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The sexually dimorphic behaviour of adult Drosophila suzukii: Elevated female locomotor activity and loss of siesta is a post-mating response

Lookup NU author(s): Dr Neil Audsley

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Abstract

© 2015. Published by The Company of Biologists Ltd. The polyphagous Drosophila suzukii is a highly invasive species that causes extensive damage to a wide range of berry and stone fruit crops. A better understanding of its biology and especially its behaviour will aid the development of new control strategies. We investigated the locomotor behaviour of D. suzukii in a semi-natural environment resembling a typical summer in northern England and show that adult female D. suzukii are at least 4-fold more active during daylight hours than adult males. This result was reproduced in several laboratory environments and was shown to be a robust feature of mated, but not virgin, female flies. Both males and virgin females kept on a 12 h light:12 h dark (12LD) cycle and constant temperature displayed night-time inactivity (sleep) followed by weak activity in the morning, an afternoon period of quiescence (siesta) and then a prominent evening peak of activity. Both the siesta and the sharp evening peak at lights off were severely reduced in females after mating. Flies of either sex entrained in 12LD displayed a circadian pattern of activity in constant darkness confirming the importance of an endogenous clock in regulating adult activity. This response of females to mating is similar to that elicited in female Drosophila melanogaster by the male sex peptide (SP). We used mass spectrometry to identify a molecular ion (m/z, 5145) corresponding to the poly-hydroxylated SP of D. suzukii and to show that this molecule is transferred to the female reproductive tract during copulation. We propose that the siesta experienced by male and virgin female D. suzukii is an adaptation to avoid unnecessary exposure to the afternoon sun, but that mated females faced with the challenge of obtaining resources for egg production and finding oviposition sites take greater risks, and we suggest that the change in female behaviour is induced by the male SP.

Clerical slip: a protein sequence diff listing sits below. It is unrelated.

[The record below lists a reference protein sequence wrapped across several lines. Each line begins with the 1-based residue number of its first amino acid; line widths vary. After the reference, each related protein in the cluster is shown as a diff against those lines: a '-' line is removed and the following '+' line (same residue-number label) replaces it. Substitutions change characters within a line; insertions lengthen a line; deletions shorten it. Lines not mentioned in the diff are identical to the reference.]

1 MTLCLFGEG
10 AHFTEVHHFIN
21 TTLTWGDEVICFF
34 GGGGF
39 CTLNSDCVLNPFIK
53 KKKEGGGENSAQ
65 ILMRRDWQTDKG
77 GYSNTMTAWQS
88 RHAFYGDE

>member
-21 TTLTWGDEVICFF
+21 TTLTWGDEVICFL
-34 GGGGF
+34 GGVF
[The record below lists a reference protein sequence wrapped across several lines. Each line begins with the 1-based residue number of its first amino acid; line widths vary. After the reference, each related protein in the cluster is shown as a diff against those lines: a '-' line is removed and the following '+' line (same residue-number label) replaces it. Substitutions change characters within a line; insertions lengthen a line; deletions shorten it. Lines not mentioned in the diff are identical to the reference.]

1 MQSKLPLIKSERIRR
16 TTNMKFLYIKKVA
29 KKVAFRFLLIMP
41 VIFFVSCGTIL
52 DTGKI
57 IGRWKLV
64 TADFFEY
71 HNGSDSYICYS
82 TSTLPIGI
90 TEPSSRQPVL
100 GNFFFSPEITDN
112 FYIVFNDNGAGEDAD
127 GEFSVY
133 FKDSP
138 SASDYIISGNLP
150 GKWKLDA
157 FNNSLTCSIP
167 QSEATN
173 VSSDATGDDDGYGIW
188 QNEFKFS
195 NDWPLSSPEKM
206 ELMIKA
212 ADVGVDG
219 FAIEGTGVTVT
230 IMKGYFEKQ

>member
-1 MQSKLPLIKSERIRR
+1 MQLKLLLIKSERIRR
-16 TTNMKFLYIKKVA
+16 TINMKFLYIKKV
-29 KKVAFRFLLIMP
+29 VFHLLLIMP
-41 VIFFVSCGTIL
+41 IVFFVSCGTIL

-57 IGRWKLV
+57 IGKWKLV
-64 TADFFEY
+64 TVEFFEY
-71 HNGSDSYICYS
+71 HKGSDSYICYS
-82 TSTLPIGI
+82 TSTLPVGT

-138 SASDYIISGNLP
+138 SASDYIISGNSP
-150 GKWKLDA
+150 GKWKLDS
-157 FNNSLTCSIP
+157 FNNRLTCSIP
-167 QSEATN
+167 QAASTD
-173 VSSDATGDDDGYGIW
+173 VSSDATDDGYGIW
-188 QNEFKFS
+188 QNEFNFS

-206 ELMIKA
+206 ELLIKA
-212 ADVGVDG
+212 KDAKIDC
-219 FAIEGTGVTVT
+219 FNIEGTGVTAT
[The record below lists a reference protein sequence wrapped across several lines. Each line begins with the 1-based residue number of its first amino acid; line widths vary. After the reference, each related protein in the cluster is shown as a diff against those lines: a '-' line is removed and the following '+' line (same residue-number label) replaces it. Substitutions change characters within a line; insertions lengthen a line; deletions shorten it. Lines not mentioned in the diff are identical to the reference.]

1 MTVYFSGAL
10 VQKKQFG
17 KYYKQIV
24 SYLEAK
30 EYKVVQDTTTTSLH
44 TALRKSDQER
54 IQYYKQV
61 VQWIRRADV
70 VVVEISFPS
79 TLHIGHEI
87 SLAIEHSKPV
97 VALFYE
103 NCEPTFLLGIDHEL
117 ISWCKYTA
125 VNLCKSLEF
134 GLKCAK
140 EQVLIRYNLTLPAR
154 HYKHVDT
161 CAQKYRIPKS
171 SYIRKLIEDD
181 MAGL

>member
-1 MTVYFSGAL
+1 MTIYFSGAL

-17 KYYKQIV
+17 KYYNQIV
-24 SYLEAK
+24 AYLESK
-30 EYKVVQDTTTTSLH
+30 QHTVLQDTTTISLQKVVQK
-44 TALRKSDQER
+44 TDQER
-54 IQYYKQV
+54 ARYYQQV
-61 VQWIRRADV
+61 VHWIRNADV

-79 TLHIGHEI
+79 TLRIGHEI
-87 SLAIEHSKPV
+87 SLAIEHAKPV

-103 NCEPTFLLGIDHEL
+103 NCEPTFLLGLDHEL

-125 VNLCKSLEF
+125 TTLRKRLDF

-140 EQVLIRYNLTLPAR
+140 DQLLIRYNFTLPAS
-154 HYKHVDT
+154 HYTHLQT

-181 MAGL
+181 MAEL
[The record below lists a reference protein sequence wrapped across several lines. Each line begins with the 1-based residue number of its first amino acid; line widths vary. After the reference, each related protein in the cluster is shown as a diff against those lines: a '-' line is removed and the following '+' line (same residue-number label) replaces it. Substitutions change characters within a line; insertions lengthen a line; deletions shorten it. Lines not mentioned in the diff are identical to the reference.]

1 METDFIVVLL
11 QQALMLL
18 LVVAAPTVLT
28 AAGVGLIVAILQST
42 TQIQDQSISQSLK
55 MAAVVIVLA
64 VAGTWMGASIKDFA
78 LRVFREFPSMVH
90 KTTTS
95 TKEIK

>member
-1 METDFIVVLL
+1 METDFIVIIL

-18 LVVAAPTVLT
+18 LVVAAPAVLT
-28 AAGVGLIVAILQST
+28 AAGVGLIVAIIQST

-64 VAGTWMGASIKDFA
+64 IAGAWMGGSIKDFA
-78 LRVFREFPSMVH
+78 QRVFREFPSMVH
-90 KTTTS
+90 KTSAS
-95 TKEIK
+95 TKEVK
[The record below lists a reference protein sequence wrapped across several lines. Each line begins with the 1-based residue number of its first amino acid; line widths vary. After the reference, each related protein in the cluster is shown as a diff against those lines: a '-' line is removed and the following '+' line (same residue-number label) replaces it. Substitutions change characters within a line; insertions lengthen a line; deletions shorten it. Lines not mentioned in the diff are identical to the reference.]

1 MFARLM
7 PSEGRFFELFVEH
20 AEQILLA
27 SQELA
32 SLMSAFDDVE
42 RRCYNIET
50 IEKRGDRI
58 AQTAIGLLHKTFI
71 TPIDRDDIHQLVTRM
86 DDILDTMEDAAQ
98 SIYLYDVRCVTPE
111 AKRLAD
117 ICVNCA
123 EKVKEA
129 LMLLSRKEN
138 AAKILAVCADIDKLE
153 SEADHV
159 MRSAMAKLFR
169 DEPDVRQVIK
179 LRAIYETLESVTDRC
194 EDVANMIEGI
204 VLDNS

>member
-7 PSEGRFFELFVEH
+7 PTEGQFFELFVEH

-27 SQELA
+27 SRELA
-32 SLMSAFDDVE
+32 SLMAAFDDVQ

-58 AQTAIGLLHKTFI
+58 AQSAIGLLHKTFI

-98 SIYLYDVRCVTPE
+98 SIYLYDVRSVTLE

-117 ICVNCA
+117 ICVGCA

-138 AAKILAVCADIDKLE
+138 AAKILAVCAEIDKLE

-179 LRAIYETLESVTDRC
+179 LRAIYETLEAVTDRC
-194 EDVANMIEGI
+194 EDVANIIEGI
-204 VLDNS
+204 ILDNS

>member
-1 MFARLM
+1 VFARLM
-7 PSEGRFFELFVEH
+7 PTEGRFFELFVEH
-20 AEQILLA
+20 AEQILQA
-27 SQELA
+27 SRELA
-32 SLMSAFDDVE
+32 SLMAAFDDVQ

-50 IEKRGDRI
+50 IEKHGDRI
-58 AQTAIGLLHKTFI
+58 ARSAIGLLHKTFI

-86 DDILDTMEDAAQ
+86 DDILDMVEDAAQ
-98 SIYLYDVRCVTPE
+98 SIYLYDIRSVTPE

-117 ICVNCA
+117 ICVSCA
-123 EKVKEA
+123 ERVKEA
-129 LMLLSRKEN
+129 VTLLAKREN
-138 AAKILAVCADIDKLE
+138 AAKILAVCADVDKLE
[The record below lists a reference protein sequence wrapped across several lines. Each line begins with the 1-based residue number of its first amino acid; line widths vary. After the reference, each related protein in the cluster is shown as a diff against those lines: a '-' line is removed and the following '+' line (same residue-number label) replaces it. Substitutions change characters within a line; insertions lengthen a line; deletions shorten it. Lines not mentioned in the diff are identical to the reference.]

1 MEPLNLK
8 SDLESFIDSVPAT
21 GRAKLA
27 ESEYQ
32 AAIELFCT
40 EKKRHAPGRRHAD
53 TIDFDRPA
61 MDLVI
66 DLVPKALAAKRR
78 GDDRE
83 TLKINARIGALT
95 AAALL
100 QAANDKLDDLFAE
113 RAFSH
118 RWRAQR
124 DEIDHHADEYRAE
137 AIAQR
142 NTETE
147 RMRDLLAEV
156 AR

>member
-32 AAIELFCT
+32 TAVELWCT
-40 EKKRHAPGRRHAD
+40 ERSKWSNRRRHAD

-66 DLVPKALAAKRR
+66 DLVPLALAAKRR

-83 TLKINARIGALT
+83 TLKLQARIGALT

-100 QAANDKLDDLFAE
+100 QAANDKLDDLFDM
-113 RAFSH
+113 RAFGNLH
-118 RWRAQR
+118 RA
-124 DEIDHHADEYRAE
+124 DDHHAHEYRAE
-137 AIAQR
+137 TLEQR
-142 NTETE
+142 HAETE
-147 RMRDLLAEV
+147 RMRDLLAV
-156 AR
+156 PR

Publication metadata

Author(s): Ferguson CTJ, O'Neill TL, Audsley N, Isaac RE

Publication type: Article

Publication status: Published

Journal: Journal of Experimental Biology

Year: 2015

Volume: 218

Issue: 23

Pages: 3855-3861

Print publication date: 01/12/2015

Online publication date: 02/12/2015

Acceptance date: 08/10/2015

ISSN (print): 0022-0949

ISSN (electronic): 1477-9145

Publisher: The Company of Biologists Ltd

URL: https://doi.org/10.1242/jeb.125468

DOI: 10.1242/jeb.125468

PubMed id: 26486360


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